Her Sister in the Navy had married a man of a different race, and they had an interracial child, who her Father refused to acknowledge or even see. The Father disowned his daughter. My friend struggled with our relationship for years. She frequently made reference to her internal conflict in getting to know me better, and what she had been taught by her Father. She also noted that the friend, who was most supportive of her Brother as he was dying of AIDS, was a member of a racial group that her Father despised.

What I told her, and what I have come to accept about folks who hold views with which I disagree, is that people adhere to the principles and values that they think or feel work for them. It does not advance our cause to be angry with them if our view of race is different.

While some might view it as ignorance, or a lack of sophistication, I call it “muddling through.” Some folks do not seek out information, education, or people of other races, because knowing more stuff complicates their thought process and ability to function in everyday life. There is, after all, only so much time in a day.

For some folks, occupying it with trying to understand what is really going on is problematic. If one has the benefit of being around certain groups of people, and the time, interest, and resources that permit you to engage others outside of your group, you will probably not view those new and different as threatening. However, if your position in life is less secure and more tenuous, the threat appears to be more real. That is not to suggest that it should, or that I am an apologist for racists.

However, for certain segments of the population, it is simply more efficient for them to deal with people and cultures that they recognize, and concepts that they understand, or take positions that someone else, or some other institution, controls. Does that sound familiar? I admit that it may not be the most palatable thing to say in certain settings.

There are two phrases that I have begun to use with more frequency now that I have reached my mid-fifties. They are, “Don’t try to make your issues my issues,” and, “It’s not the way that I want to spend my time.” Racism is frequently about efficiency, with respect to conduct, thought, and emotion.

We only have so much time or energy that we are willing to devote to relationships with folks outside of our known realm, or our realm of priorities. Racism is also about probabilities. Arguably, there are fewer complications and unexpected events associated with sticking with our own and what we know. Is it limiting? Perhaps it is, if that is an issue for you. However, for people who subscribe to it, racism “works.”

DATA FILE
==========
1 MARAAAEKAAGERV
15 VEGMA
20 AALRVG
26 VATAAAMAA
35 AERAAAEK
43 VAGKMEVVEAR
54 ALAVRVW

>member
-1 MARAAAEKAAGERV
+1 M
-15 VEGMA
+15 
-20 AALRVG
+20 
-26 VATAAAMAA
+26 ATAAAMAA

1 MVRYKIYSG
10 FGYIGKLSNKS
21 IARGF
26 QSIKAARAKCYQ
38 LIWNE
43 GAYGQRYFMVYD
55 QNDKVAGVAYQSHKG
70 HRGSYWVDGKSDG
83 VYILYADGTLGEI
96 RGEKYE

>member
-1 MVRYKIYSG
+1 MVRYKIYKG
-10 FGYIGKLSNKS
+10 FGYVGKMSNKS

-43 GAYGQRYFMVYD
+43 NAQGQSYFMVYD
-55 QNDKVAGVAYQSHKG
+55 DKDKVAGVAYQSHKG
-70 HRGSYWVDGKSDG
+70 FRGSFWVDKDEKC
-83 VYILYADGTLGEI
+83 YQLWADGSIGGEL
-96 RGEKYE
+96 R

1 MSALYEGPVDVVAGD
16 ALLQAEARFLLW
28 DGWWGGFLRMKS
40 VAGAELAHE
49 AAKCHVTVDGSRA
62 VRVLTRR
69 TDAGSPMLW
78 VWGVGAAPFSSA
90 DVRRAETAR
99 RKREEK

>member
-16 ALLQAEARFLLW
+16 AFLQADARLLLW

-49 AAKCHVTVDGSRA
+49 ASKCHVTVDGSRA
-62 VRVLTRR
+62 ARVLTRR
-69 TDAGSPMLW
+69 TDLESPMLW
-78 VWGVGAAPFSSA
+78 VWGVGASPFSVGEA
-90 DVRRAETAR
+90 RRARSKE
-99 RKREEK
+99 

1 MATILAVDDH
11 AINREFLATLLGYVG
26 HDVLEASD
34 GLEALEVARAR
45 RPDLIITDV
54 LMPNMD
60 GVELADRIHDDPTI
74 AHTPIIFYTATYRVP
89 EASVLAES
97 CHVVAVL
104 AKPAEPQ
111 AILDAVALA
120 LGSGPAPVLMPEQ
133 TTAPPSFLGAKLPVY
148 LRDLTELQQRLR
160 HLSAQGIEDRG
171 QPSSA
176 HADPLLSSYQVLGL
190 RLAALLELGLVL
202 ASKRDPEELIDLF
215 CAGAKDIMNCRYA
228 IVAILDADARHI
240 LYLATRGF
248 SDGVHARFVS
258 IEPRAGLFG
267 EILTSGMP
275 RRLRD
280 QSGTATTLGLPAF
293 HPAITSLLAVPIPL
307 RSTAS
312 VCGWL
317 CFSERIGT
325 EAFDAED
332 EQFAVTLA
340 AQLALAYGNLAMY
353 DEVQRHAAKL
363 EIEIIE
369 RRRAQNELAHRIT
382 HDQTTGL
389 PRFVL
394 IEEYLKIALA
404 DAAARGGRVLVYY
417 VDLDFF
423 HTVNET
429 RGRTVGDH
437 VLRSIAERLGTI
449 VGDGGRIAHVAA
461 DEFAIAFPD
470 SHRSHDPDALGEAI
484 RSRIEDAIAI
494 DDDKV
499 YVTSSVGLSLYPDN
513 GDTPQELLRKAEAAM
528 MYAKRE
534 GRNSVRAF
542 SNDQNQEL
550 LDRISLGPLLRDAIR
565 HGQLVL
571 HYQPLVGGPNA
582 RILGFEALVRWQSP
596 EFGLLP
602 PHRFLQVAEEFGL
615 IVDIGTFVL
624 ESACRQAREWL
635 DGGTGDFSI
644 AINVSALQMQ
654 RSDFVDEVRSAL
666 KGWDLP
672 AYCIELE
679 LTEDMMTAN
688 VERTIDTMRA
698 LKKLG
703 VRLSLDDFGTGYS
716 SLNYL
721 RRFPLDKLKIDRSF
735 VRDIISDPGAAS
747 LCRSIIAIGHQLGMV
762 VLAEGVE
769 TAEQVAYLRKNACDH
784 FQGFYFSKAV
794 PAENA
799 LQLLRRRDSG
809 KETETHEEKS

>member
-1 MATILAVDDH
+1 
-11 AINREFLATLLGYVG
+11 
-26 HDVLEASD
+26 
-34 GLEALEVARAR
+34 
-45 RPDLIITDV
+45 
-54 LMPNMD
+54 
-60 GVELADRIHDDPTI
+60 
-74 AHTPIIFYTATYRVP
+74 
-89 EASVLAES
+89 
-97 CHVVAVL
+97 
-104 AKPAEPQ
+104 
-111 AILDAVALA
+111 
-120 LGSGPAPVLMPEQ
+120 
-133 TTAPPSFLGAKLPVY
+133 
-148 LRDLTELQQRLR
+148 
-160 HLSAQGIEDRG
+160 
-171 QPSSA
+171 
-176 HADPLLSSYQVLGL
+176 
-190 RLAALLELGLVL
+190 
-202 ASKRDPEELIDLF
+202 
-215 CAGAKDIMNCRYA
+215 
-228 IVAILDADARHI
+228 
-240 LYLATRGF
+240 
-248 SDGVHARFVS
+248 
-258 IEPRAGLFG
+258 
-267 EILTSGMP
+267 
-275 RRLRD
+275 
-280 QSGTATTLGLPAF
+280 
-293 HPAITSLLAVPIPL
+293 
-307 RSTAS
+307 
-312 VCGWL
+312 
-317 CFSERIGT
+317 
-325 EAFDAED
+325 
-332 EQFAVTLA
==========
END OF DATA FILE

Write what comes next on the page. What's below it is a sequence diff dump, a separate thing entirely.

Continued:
Additionally, there will always be a need for humans to feel that they are better than some group of people, and a recognition that they are less well off or fortunate than others, even though it might not be accurate, fair, or justified. Are there perhaps other ways, not comparative in nature, to establish one’s place in society and establish self-worth and value? That we are still uncomfortable with the subject of race, during an era when Obama might have a chance, is reflective of its enduring problematic legacy.

Have you ever watched any shows following animals in the wild, and wondered about their applicability to understanding human conduct? Imagine that you are a tiger, amongst other tigers. Let’s assume that there are other, different animals in your vicinity. If you are familiar with them, and have had other experiences with them, then your reaction or attitude will reflect that prior experience, however limited it may have been.

If the new animal in your midst is a total stranger, who you have not encountered before, then you need to size it up, your guard is immediately raised, and you must make a decision fairly quickly as to whether it is friend or foe. You may or may not be able to run away or successfully fight the strange new animal.

As humans, we have advantages over our animal counterparts. We can move to certain parts of town, join certain organizations, place our kids in certain types of schools, and otherwise take steps to reduce certain undesirable events, and to increase the probability or number of those events occurring that we consider positive in nature.

But having a larger and more complex brain, we can also do others things. We can depersonalize acts that might be interpreted as racist acts toward us, and realize that the act is really not about us, but about the actor. We can also try to address those systemic and structural issues or conditions that encourage the practice of racism, or that make it such a useful coping mechanism for so many.

Hope springs eternal. Laughingman, of the Institute for Applied Common Sense, wrote in a recent piece: